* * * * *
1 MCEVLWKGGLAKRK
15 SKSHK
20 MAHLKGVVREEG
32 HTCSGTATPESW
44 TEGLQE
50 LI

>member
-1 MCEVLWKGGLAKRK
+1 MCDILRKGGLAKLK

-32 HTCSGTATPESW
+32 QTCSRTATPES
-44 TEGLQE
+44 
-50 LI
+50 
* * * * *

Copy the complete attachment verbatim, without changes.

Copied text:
1 MCEVLWKGGLAKRK
15 SKSHK
20 MAHLKGVVREEG
32 HTCSGTATPESW
44 TEGLQE
50 LI

>member
-1 MCEVLWKGGLAKRK
+1 MCDILRKGGLAKLK

-32 HTCSGTATPESW
+32 QTCSRTATPES
-44 TEGLQE
+44 
-50 LI
+50 